Attorney for Appellant Attorney for Appellee
John L. Tompkins Steve Carter
Indianapolis, IN Attorney General of Indiana
Appeal from the Marion Superior Court, No. 49G20-0112CF-225279
The Honorable William Young, Judge
On Petition To Transfer from the Indiana Court of Appeals, No. 49A02-0207-CR-548
June 24, 2004
Defendant drove on to an auto repair shop's parking lot, got out of
his vehicle, and requested an oil change and the installation of an auto
alarm. Shortly thereafter uniformed officers in marked police vehicles pulled on to
the garage parking lot. When asked, defendant admitted to Kelley that he
had an invalid drivers license.
Farrell testified that he arrived shortly thereafter, at which time the officers on
the scene had arrested the defendant for driving while suspended and were placing
him in handcuffs. Farrell read defendant his Miranda warnings. Farrell checked
the vehicles registration and discovered that it was registered to defendant.
Two uniformed officers began to search the vehicle, one from the drivers side
and the other from the passengers side. During this cursory search, the
officer on the drivers side failed to discover any contraband; the officer on
the passengers side of the vehicle was still engaged in the search.
Farrell testified that he had specific knowledge that defendant kept his cocaine underneath
the steering column or just below the steering column. Farrell joined the
search and immediately found what turned out to be cocaine.
The State charged defendant with dealing in cocaine, a Class A felony, possession
of cocaine, a Class C felony, and driving while suspended, a Class A
misdemeanor. Defendant moved to suppress the cocaine found in his car.
The trial court denied the motion. On interlocutory appeal, the Indiana Court
of Appeals upheld the denial of defendants motion to suppress, finding that the
search of defendants car did not violate his Fourth Amendment rights. Black
v. State, 795 N.E.2d 1061, 1066 (Ind. Ct. App. 2003), transfer granted, 804
N.E.2d 760 (Ind. 2003). Judge Riley dissented.
The majority opinion of the Court of Appeals and Judge Rileys dissent debate
the availability to the State in this case of an automobile exception to
the Fourth Amendments warrant requirement. Because a new decision by the United
States Supreme court controls the outcome of this case, we do not address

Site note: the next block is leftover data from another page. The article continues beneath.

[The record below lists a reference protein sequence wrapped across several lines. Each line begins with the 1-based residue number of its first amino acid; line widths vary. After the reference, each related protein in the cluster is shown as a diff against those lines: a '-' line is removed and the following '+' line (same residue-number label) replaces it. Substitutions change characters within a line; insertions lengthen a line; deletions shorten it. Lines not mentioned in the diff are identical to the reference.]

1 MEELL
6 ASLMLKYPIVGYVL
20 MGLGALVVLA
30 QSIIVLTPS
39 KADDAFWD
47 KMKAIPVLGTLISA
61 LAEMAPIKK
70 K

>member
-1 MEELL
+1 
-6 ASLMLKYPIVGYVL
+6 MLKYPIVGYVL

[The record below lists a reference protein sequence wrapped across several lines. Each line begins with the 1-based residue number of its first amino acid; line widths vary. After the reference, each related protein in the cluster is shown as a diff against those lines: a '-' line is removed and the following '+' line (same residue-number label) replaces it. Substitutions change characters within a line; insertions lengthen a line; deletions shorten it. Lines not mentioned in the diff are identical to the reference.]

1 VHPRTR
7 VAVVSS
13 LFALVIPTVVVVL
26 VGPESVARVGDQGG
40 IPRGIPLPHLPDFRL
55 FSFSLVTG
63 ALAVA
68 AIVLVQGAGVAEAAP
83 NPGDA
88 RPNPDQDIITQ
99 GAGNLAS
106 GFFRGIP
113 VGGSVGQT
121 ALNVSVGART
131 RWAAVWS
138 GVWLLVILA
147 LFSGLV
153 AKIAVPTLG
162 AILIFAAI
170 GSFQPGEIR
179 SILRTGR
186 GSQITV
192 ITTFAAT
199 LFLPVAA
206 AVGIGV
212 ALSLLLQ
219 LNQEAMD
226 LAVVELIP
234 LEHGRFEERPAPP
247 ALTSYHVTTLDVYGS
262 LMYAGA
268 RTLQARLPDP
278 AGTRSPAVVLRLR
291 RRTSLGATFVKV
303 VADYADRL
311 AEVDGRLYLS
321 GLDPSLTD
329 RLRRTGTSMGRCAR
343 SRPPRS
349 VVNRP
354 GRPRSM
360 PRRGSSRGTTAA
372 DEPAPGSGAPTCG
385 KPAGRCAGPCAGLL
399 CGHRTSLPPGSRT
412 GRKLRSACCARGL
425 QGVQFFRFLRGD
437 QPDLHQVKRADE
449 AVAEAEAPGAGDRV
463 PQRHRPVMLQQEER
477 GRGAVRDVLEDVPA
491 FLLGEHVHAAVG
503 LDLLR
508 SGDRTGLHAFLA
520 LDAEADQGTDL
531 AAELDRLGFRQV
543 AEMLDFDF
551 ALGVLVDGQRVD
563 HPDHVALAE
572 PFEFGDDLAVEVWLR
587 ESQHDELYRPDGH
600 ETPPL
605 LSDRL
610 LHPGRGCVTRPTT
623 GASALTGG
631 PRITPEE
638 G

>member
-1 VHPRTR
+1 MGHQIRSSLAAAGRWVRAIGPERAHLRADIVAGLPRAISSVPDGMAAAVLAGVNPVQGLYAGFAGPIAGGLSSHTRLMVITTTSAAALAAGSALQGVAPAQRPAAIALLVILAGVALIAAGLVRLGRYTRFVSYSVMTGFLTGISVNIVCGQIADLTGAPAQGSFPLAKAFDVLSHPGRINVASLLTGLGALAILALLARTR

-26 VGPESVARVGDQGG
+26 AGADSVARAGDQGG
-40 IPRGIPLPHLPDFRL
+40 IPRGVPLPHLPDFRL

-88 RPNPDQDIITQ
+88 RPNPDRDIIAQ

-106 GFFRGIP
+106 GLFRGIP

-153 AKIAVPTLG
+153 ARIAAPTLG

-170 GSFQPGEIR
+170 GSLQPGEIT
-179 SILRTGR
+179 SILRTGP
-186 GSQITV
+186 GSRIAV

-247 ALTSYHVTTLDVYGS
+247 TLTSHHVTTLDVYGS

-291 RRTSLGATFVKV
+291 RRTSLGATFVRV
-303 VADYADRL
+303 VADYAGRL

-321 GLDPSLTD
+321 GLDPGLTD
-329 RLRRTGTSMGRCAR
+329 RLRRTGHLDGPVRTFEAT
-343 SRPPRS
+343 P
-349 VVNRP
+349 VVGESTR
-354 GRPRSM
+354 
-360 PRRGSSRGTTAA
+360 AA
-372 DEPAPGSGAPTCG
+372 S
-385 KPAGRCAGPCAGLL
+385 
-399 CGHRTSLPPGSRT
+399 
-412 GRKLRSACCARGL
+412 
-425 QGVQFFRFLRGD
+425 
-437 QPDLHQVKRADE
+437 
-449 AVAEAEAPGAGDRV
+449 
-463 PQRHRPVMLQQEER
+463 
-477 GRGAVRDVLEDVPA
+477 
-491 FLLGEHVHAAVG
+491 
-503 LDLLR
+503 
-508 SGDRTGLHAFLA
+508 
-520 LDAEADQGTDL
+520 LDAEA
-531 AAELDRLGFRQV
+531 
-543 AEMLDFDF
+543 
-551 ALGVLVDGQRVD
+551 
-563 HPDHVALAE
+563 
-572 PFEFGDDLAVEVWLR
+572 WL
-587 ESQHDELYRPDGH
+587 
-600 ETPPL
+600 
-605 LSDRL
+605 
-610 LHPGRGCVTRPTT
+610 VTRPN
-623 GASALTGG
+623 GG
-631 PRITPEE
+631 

Subsequent to our taking jurisdiction and holding oral argument in this case, the
United States Supreme Court decided Thornton v. United States, 124 S.Ct. 2127, 2004
U.S. LEXIS 3681 (May 24, 2004). We find Thornton dispositive and hold
that the present circumstances constitute a constitutionally valid search incident to a lawful
A search incident to arrest is a well-recognized exception to the Fourth Amendments
warrant requirement. Knowles v. Iowa, 525 U.S. 113 (1998); New York v.
Quarles, 467 U.S. 649 (1984); United States v. Edwards, 415 U.S. 800 (1974).
In Belton, the Supreme Court held that once a police officer has
made a lawful custodial arrest of an occupant of an automobile, the Fourth
Amendment allows the officer to search the passenger compartment of that vehicle as
a contemporaneous incident of arrest. 453 U.S. at 460. Unresolved after Belton
was whether its rule was limited to situations where the officer makes contact
with the occupant while the occupant is inside the of all, or whether
it applies as well when the officer first makes contact with the person
arrested after the latter has stepped out of his vehicle.
In Thornton, the court concluded that Belton governed even when a police officer
does not make contact until the person arrested has left the vehicle.
The court explained:
In all relevant aspects, the arrest of a suspect who is next to a vehicle presents identical concerns regarding officer safety and the destruction of evidence as the arrest of one who is inside the vehicle. An officer may search a suspects vehicle under Belton only if the suspect is arrested. A custodial arrest is fluid and the danger to the police officer flows from the fact of the arrest, and its attendant proximity, stress, and uncertainty, The stress is no less merely because the arrestee exited his car before the officer initiated contact, nor is an arrestee less likely to attempt to lunge for a weapon or to destroy evidence if he is outside of but still in control of, the vehicle. In either case, the officer faces a highly volatile situation. It would make little sense to apply two different rules to what is at bottom, the same situation.
124 S.Ct. 2127, 2131, 2004 U.S. LEXIS 3681 at *12-13 (citations omitted, emphasis appears in original opinion).
In this case, officers had probable cause to arrest the defendant lawfully because he was operating a motor vehicle while his license was suspended. Defendant admitted to having an invalid license and does not challenge the legality of his arrest. The subsequent search of defendant's vehicle was a contemporaneous incident of his arrest and clearly permissible under Thornton.